Seeing News through the Lens of Literature

Podcast created by UMKC English professor has global reach

Writers have a lot to say. And books and magazines are not always the best places for them to express themselves.

That’s what UMKC Associate Professor of English Whitney Terrell thought.

“I read news stories and kept thinking there was something already written about this,” says Terrell. “I noticed in my Twitter and Facebook feeds that writers were more politically active than ever before, which started during the last election. But no one ever asked writers what they thought about what is going on in the world.”

They needed more than to be asked, though. They needed a platform on which to answer.

Terrell came up with the idea for a podcast a little over a year ago. The result is Fiction/Non/Fiction, a podcast hosted by Terrell and University of Minnesota professor V.V. Ganeshananthan.

There was nothing out there like it. Whereas social media feeds and television are populated with political pundits and, on occasion, celebrities, Fiction/Non/Fiction comes alive with the voices of Terrell, Ganeshananthan and guests who range from novelists to poets to journalists.

Past episodes have included appearances by award-winning writers such as Tayari Jones, Edwidge Danitcat, Thomas Frank, and Curtis Sittenfeld. Fiction/Non/Fiction has featured the Washington Post’s chief book critic, Ron Charles, and the editor of the New York Times Book Review, Pamela Paul.

UMKC already boasted one established radio show and podcast: UMKC Professor Angela Elam’s New Letters on the Air, which invites writers to discuss their work and is the longest continuously- running broadcast of a national literary radio series. But this podcast would be different. It would connect the constant stream of news with writers’ opinions and ideas.

“Writers have a political voice in this country in the realm of fiction and nonfiction,” says Terrell.

Terrell took his idea to Literary Hub, one of the biggest literature websites in the U.S. Terrell had written a few pieces for Literary Hub, and the site had posted an excerpt of his latest novel, The Good Lieutenant. According to the website, Literary Hub is a “single, trusted daily source for all news, ideas and richness of contemporary literary life.”

He reached out to Jonny Diamond, editor of the website, and pitched the idea. To Diamond, the idea of launching the podcast was a no-brainer.

“It’s all about giving writers a platform to talk about ideas and the things going on in our world that they may already be writing about,” says Diamond.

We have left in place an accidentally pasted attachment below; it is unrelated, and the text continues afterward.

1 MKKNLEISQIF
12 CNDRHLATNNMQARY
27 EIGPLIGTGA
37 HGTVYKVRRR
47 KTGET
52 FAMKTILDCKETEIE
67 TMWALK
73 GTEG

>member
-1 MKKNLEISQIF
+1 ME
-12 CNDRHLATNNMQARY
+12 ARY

The news would now be seen through the lens of literature.

And it would not just offer the outlet for writers. The podcast would include critics, book reviewers, poets, anyone who wrote about the world around them.

Diamond explained that letting writers discuss politics and world events is not a new idea.

“There is a great tradition, in Italy and France and other parts of Europe, where in talk shows, they ask writers to talk about what is going in the world, rather than only political analysts.”

He added that the idea of the podcast fit in nicely with Literary Hub’s mission.

“Literary Hub helps books and writers maintain and regain prominence in cultural conversations,” he says.

With the green light, Terrell sought out Ganeshananthan, a professor at the University of Minnesota, as his co-host.  In October 2017, Fiction/Non/Fiction launched.

“We did the whole thing from scratch,” says Terrell. “And ever since, the response has been really positive.”

They now have a world-wide audience, from the U.S to Australia to French territories. Currently, the highest concentration of listeners reside in New York, California, Massachusetts and Missouri. Most recently, an episode that discussed the ins and outs of applying to MFA programs, and featured UMKC professor Hadara Bar-Nadav prominently, reached as far as Jordan.

With 40,000 downloads and subscribers from all over the world, Fiction/Non/Fiction allows its subscribers to explore the news of today with the novels and published works of the present and past.

| Article by Alyssa Baker, Division of Strategic Marketing and Communications

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